It’s centrally located 10 minutes from the Royal Pavilion, and it’s known for having impeccable service and a chic Regency townhouse-meets-art-deco vibe.
There are 20 rooms, with singles starting at about £150 or £175 a night depending on the time of year.
Tip: Look no further for the perfect cocktail than the downstairs bar.
Things to do and see
Enjoy a walk along Brighton Beach and play some games at Brighton Palace Pier
Spend an idyllic day on the seaside strolling down Brighton’s gorgeous pebbled beach.
Visitors can try out water sports like kayaking and stand-up paddleboarding, stroll through some independent shops (Rebound Store in the Kings Road Arches is my go-to for preloved designer treasures), or grab some takeaway fish and chips for a picnic.
The Brighton Palace Pier is also touristy, garish fun for the whole family, with fairground rides, carousels, trampolines, arcade games, claw machines, and more.
You can pay per ride or buy a wristband for the day.
Tip: If you’re tempted by the junk food on offer, Brighton rock — a colorful, stick-shaped boiled sugar candy — is a local specialty.
Take in the splendor of the Royal Pavilion
Built as a seaside pleasure palace for George IV by the architect John Nash, the Royal Pavilion is regal extravagance at its best.
It has a stunning Regency garden and a fanciful exterior. The interior drips with opulence, featuring silk paneling on walls and exquisite decorative ornaments in each room.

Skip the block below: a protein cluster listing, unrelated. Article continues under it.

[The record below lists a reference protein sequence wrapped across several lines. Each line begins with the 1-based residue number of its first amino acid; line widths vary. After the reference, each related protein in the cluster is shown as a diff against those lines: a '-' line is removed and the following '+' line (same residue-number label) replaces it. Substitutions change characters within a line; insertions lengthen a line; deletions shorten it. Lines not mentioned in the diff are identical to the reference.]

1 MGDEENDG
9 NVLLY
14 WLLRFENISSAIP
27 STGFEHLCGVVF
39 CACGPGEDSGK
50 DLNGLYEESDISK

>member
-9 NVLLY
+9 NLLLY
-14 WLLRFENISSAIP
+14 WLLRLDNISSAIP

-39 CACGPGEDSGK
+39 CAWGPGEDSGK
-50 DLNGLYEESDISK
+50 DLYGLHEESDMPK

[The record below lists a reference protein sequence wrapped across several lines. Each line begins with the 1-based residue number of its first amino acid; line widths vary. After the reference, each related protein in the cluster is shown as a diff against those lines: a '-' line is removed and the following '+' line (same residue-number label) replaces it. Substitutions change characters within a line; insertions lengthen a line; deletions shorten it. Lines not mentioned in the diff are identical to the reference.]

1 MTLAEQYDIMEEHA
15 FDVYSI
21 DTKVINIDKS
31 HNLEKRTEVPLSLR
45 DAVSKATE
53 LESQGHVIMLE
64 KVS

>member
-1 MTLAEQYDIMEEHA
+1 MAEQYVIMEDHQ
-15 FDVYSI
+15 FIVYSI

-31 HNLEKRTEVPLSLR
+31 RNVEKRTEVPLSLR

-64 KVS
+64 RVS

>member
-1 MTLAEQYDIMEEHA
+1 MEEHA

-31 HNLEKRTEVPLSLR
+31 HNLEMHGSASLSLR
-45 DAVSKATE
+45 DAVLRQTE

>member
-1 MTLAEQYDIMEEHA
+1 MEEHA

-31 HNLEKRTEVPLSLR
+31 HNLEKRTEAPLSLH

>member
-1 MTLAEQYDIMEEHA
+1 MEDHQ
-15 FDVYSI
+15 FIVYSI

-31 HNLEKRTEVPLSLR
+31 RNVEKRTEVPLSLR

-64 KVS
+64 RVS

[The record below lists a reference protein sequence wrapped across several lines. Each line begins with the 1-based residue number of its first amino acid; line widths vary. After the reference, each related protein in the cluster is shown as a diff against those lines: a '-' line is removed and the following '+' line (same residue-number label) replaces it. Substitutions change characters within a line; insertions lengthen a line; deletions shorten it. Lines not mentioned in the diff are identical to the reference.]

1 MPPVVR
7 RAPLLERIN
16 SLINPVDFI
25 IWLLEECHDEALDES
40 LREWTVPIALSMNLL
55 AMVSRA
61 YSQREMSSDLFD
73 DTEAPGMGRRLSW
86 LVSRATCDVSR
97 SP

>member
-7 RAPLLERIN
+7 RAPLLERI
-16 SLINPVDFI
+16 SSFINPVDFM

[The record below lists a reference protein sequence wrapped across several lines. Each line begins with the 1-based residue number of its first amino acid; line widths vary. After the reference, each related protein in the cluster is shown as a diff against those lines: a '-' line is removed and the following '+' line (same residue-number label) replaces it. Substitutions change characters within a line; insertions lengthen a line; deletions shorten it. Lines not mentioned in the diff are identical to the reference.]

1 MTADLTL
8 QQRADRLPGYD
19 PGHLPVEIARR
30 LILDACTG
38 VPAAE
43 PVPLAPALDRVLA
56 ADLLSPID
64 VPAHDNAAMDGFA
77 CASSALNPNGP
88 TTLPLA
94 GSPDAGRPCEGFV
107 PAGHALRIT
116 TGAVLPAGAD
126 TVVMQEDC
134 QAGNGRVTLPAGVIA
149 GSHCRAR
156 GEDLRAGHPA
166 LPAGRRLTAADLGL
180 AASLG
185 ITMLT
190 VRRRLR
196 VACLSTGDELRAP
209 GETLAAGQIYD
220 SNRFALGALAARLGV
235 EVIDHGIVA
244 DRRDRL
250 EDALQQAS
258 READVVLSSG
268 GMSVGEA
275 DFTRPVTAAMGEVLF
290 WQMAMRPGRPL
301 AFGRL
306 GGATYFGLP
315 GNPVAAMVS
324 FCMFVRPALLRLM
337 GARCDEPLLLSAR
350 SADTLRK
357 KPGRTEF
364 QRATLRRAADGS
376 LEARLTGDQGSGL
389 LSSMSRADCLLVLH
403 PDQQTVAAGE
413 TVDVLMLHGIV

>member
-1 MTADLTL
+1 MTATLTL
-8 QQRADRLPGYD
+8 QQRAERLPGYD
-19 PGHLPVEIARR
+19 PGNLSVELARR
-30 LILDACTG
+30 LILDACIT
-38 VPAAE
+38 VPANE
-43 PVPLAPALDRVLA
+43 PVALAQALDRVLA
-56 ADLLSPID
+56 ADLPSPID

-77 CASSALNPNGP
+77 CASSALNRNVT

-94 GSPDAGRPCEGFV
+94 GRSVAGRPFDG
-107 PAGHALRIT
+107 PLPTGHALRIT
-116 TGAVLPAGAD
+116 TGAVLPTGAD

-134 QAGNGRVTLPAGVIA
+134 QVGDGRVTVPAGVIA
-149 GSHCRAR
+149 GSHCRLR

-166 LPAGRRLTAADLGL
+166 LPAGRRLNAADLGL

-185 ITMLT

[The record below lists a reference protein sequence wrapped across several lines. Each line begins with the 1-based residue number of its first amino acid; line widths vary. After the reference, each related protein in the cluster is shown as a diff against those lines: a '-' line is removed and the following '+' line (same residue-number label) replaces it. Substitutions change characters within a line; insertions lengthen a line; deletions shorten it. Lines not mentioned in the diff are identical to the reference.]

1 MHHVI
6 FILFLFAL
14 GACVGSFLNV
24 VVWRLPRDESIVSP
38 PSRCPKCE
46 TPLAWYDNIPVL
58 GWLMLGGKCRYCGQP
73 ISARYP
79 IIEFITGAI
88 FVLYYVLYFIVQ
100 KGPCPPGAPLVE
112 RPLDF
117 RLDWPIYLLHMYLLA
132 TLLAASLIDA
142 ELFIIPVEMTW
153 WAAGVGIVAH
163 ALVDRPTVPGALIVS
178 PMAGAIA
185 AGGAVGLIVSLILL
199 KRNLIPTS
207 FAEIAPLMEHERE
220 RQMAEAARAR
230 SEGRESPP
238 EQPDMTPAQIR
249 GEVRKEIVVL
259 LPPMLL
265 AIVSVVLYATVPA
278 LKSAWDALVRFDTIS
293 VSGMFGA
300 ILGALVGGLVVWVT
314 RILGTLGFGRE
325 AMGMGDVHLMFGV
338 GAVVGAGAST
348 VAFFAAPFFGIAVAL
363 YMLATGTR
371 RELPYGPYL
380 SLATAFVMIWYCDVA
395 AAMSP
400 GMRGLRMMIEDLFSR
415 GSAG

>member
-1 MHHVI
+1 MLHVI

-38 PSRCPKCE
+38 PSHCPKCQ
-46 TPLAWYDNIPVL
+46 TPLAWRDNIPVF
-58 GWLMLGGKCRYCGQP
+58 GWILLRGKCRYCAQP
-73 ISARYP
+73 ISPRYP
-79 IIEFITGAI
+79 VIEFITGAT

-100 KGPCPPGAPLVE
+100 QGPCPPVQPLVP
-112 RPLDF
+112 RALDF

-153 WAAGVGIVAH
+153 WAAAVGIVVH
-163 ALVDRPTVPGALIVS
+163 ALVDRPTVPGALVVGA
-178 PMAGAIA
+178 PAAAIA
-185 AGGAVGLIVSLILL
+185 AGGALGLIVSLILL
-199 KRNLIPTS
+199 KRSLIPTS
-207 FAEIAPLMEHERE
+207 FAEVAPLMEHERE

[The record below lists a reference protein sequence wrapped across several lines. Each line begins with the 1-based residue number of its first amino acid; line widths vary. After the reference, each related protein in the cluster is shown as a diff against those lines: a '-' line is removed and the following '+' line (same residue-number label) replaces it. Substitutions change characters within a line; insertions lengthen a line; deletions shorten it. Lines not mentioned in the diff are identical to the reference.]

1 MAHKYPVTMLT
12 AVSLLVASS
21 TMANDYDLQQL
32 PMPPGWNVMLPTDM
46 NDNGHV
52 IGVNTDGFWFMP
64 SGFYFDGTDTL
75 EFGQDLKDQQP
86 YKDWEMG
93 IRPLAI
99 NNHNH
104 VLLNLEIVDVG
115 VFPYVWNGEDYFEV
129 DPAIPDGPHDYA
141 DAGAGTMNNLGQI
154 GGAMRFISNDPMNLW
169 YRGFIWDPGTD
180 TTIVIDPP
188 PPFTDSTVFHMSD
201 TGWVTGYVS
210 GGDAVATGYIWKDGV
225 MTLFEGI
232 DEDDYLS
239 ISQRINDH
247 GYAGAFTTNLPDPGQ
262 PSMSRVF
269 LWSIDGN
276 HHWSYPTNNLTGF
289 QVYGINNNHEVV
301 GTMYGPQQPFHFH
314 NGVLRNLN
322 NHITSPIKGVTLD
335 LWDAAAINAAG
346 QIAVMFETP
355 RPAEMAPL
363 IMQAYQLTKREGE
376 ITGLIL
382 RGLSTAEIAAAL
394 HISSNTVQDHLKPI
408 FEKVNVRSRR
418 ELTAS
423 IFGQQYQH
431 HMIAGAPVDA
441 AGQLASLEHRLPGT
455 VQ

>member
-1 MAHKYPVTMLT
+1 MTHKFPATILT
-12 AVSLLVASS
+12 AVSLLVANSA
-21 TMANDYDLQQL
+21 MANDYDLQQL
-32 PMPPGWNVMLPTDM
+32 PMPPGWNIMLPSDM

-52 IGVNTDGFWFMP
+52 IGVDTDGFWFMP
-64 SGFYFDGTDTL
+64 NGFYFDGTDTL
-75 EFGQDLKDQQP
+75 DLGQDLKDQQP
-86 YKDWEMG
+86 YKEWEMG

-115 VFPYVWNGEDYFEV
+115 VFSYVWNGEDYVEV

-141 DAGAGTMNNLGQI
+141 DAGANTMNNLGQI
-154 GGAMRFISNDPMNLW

Tickets are £16 for adults, and the site is open all year.
Tip: Don’t want to pay for a tour inside? Bring a picnic to enjoy in the garden.
Enjoy views of the city from 450 feet in the air at British Airways i360
For those who want to see Brighton from a unique perspective, British Airways i360 “flights” offer visitors a bird’s-eye view of the city.
Prices for the 25-minute experience start at £16.50 for adults and offer 360-degree views of Brighton and Hove from the glass viewing pod. You can even sip some English sparkling wine from your perch in the Sky Bar.
Tip: Book a sunset flight if you can get a slot for even more gorgeous views.
Spend an afternoon winding your way around The Lanes
Filled with indie jewelry shops and galleries featuring local artists, the historic Brighton Lanes were once the hub of the old fishing town and are now an artsy haven.
There’s so much packed into the narrow, twisting streets, including cute tea rooms, record shops, and antique stores, all housed in lovely 16th-century buildings.